During the 1970s researchers in psychology, musicology, linguistics, computer science and sister disciplines started meeting with increasing frequency to share ideas and results pertinent to a greater scientific and theoretical understanding of the mental processes underlying such activities as the perception and cognition of music. The leading figures in this group took as their common ground the "cognitive revolution" of the late 1950s and 1960s whose major figures included Donald Broadbent, Noam Chomsky, Ulric Neisser, and Herbert Simon, and they published mainly in mainstream cognitive psychology journals such as "Psychological Review" and "The Journal of Experimental Psychology".
However a number of specialist journals were soon founded, including Psychology of Music (1972) and Music Perception (1983). This allowed a growth in multi-disciplinary contributions, although cognitive psychology remained a dominant component. By the mid-1980s a substantial community of scholars were networking with one another in several parts of the world.
National Societies also came into being during the 1970s and 1980s, including the Society for Research in the Psychology of Music and Music Education (UK), the Society for Music Perception and Cognition (SMPC, North Amenca), the Japanese Society for Music Perception and Cognition (JSMPC) and the Deutsche Gesellschaft for Music Psychology (DGM, Germany). These all championed interdisciplinary and multidisciplinary perspectives on music behaviour and experience.
International meetings were, however, sporadic. Pioneering meetings included a "Workshop on the Physical and Neuropsychological Foundations of Music" organized by Manfred Clynes in 1980, and the Ann Arbor Symposium on Music.
Inspired leadership from Japan (including Takao Uememoto, Seiichiro Namba, Kengo Ohgushi) assisted by colleagues from the USA (particularly Diana Deutsch and Edward Carterette) led in 1989 to the inauguration of an international series under the title of "International Conference on Music Perception & Cognition" (ICMPC). An act of faith was placed in the community by naming this the "First", in the sincere hope that others would come forward to organize successor conferences. This act of faith was well-founded: at the end of this conference the Second ICMPC was announced, to be hosted in Los Angeles (1992) by Edward Carterette and Roger Kendall and strongly supported by the then nascent Society for Music Perception and Cognition. The momentum was then unstoppable.
In 1991 the European Society for the Cognitive Science of Music (ESCOM) was formed, with a major aim of providing a European context for ICMPC. The 3rd Conference was held in Liege, Belgium, under the direction of Irene Deliege (1994), and at this time the guiding principles of the series became established.
These (flexible) principles specify that an ICMPC should be held about every two years, with a tripartite rotation between three major spheres of academic activity in the world: firstly the Asia-Pacific area (South and East Asia and Australasia); secondly the Americas (North and South), and thirdly Europe (including Russia and Eastern Europe) and the Middle East.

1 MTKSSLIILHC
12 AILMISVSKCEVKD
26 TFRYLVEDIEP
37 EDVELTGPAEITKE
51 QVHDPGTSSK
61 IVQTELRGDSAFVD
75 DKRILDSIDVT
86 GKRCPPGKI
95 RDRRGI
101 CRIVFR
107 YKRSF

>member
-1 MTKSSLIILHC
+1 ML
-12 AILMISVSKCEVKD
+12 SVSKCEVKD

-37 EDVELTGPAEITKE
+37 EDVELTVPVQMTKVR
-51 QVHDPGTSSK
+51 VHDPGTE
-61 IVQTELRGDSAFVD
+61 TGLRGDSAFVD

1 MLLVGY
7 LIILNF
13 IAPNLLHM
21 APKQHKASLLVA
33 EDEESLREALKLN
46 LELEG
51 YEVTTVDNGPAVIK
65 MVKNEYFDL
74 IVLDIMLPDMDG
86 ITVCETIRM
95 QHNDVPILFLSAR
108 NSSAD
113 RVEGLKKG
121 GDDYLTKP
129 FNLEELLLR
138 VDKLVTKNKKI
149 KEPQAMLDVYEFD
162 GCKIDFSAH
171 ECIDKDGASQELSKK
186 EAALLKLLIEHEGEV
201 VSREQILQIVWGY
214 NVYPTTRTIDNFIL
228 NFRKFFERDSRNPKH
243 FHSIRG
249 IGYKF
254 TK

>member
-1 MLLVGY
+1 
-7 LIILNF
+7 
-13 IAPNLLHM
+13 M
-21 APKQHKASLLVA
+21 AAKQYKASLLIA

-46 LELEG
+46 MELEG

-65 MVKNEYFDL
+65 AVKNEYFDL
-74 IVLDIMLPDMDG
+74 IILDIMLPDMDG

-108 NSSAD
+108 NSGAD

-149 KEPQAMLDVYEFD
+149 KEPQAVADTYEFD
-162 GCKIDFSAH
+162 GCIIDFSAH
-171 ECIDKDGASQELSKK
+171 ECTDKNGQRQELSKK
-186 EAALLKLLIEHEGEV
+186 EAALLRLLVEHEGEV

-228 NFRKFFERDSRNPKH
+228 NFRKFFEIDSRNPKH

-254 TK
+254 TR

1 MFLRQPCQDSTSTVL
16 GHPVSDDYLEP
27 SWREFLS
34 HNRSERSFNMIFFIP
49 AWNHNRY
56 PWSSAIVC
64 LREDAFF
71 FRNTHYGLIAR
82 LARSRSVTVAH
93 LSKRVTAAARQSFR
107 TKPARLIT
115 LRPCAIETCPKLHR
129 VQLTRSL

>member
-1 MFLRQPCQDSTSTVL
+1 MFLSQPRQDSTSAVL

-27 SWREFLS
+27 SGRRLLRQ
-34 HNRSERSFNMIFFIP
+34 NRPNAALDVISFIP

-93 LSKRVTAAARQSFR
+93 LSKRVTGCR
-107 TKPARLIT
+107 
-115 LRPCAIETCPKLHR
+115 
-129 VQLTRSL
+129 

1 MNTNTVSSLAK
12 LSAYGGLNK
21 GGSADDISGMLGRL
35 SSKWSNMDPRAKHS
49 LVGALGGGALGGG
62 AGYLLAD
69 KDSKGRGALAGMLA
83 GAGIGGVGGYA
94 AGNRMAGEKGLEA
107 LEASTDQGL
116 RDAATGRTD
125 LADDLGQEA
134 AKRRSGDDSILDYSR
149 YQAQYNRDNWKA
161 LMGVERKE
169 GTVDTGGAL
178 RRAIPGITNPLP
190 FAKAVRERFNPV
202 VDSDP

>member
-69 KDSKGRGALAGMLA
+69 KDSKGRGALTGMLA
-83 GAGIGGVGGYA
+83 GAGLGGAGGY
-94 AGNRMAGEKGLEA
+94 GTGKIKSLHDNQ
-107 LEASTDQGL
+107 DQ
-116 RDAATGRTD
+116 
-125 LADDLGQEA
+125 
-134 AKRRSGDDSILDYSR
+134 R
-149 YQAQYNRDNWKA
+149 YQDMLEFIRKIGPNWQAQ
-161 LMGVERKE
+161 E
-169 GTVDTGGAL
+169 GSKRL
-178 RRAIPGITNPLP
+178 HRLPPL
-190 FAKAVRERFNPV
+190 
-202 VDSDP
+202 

It has been the hope of those steering the project that the ICMPC would stimulate academic activity in countries without a long record of involvement in music sciences, and that new national and pan-national scholarly organizations representing the three major world areas would gradually emerge to contribute to the organization and oversight of ICMPC.
These hopes have been richly fulfilled. Since the formation of ESCOM in 1991, there followed the Korean Society for Music Perception and Cognition (KSMPC) in 1998, the Asia-Pacific Society for the Cognitive Sciences of Music (APSCOM) in 2000, and the Argentinian Society for the Cognitive Sciences of Music (SACCOM) in 2001. A new multilingual journal Musicae Scientiae (the journal of ESCOM) has also been made possible by the growth in research activity in part stimulated by ICMPC. A new journal written in Japanese and English, "Journal of Music Perception and Cognition" has been published by JSMPC since 1995.
Just under 100 papers were presented at ICMPC1 (1989). At ICMPC6 (2000) the number of papers listed in the programme was more than 300. This astonishing increase represents growth of a number of different kinds. First, there has been growth in the number of sub-disciplines and research areas represented at ICMPC. In addition to perception and cognition, which remain central to every conference, we have seen a flourishing of work on development, social and cultural aspects, biology and evolution, emotion and affective aspects, neuroscience, educational implications, and systematic theory and model building. Second, there has been growth in the number of countries sending delegates to ICMPC. At ICMPC10 (2008) the conference attracted 384 participants from 32 countries despite its location in the Far East. The number of delegates and their regional representation increased again at ICMPC11 (2010) and ICMPC12 (2012). Particularly encouraging is the recent growth in numbers of delegates from Eastern Europe the former states of the Soviet Bloc, and from South America. Third, there has been a growth in the number of students attending ICMPC and presenting their work. Indeed, one of the most healthy aspects of ICMPC is the preponderance of delegates under the age of 35. ICMPC has supported the growth of young researchers by granting the Young Researcher Award and Travel Awards, sponsored by SEMPRE (Society for Education, Music, and Psychology Research).
The financial and academic responsibility for each ICMPC rests with the individual organizer. However, in order to provide a framework and some common standards, an ICMPC Advisory Board exists.top